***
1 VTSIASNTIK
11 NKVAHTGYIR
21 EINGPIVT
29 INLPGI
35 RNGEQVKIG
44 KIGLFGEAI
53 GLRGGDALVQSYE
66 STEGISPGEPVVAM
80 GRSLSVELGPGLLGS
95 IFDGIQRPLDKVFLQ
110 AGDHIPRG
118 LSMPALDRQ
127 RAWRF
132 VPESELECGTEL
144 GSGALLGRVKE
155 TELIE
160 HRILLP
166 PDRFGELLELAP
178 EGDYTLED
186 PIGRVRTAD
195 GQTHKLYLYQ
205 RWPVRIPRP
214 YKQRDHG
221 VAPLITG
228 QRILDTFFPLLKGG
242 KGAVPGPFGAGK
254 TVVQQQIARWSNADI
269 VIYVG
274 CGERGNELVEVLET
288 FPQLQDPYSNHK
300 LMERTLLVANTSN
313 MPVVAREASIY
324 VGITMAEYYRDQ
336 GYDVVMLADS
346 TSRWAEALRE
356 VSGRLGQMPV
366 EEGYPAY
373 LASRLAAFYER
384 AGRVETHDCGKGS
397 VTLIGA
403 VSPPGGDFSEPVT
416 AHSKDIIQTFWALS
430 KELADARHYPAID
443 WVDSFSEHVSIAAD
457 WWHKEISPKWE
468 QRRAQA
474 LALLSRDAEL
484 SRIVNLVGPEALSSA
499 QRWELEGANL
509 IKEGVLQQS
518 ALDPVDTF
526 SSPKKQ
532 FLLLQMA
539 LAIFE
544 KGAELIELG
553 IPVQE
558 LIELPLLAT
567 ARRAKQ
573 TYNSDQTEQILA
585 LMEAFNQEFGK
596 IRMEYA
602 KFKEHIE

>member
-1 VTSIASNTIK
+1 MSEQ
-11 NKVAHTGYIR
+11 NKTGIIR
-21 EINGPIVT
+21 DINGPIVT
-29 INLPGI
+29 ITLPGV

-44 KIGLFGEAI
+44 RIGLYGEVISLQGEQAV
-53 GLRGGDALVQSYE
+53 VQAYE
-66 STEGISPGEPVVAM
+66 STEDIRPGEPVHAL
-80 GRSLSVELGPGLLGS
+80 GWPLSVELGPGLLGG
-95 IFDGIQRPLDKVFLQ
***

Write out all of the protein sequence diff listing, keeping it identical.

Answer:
1 VTSIASNTIK
11 NKVAHTGYIR
21 EINGPIVT
29 INLPGI
35 RNGEQVKIG
44 KIGLFGEAI
53 GLRGGDALVQSYE
66 STEGISPGEPVVAM
80 GRSLSVELGPGLLGS
95 IFDGIQRPLDKVFLQ
110 AGDHIPRG
118 LSMPALDRQ
127 RAWRF
132 VPESELECGTEL
144 GSGALLGRVKE
155 TELIE
160 HRILLP
166 PDRFGELLELAP
178 EGDYTLED
186 PIGRVRTAD
195 GQTHKLYLYQ
205 RWPVRIPRP
214 YKQRDHG
221 VAPLITG
228 QRILDTFFPLLKGG
242 KGAVPGPFGAGK
254 TVVQQQIARWSNADI
269 VIYVG
274 CGERGNELVEVLET
288 FPQLQDPYSNHK
300 LMERTLLVANTSN
313 MPVVAREASIY
324 VGITMAEYYRDQ
336 GYDVVMLADS
346 TSRWAEALRE
356 VSGRLGQMPV
366 EEGYPAY
373 LASRLAAFYER
384 AGRVETHDCGKGS
397 VTLIGA
403 VSPPGGDFSEPVT
416 AHSKDIIQTFWALS
430 KELADARHYPAID
443 WVDSFSEHVSIAAD
457 WWHKEISPKWE
468 QRRAQA
474 LALLSRDAEL
484 SRIVNLVGPEALSSA
499 QRWELEGANL
509 IKEGVLQQS
518 ALDPVDTF
526 SSPKKQ
532 FLLLQMA
539 LAIFE
544 KGAELIELG
553 IPVQE
558 LIELPLLAT
567 ARRAKQ
573 TYNSDQTEQILA
585 LMEAFNQEFGK
596 IRMEYA
602 KFKEHIE

>member
-1 VTSIASNTIK
+1 MSEQ
-11 NKVAHTGYIR
+11 NKTGIIR
-21 EINGPIVT
+21 DINGPIVT
-29 INLPGI
+29 ITLPGV

-44 KIGLFGEAI
+44 RIGLYGEVISLQGEQAV
-53 GLRGGDALVQSYE
+53 VQAYE
-66 STEGISPGEPVVAM
+66 STEDIRPGEPVHAL
-80 GRSLSVELGPGLLGS
+80 GWPLSVELGPGLLGG
-95 IFDGIQRPLDKVFLQ